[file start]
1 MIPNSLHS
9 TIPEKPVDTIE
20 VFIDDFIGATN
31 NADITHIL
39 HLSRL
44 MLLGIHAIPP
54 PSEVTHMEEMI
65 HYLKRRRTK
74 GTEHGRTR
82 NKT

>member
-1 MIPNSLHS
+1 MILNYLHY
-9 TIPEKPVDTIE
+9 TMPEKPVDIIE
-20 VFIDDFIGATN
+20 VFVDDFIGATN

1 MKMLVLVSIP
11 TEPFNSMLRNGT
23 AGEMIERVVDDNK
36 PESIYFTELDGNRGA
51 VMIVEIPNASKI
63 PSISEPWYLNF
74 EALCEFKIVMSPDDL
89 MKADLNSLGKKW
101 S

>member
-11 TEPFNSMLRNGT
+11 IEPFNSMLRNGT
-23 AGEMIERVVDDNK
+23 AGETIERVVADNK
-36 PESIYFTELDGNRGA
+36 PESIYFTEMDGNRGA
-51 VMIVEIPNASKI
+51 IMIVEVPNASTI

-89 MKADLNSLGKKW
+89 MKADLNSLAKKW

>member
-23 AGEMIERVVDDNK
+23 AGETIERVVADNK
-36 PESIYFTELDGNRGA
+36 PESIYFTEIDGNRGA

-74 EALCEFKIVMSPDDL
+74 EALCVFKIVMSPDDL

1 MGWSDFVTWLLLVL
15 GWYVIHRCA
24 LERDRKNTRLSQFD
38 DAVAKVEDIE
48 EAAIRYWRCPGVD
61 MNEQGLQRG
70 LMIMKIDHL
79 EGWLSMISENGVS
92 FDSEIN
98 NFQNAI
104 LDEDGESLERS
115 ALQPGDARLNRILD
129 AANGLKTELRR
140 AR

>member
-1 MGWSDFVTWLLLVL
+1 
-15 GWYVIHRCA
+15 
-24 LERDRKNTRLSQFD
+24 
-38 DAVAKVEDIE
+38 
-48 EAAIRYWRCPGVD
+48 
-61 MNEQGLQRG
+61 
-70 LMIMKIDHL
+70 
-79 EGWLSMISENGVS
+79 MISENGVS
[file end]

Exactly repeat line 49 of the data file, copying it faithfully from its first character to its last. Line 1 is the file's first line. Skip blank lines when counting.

48 EAAIRYWRCPGVD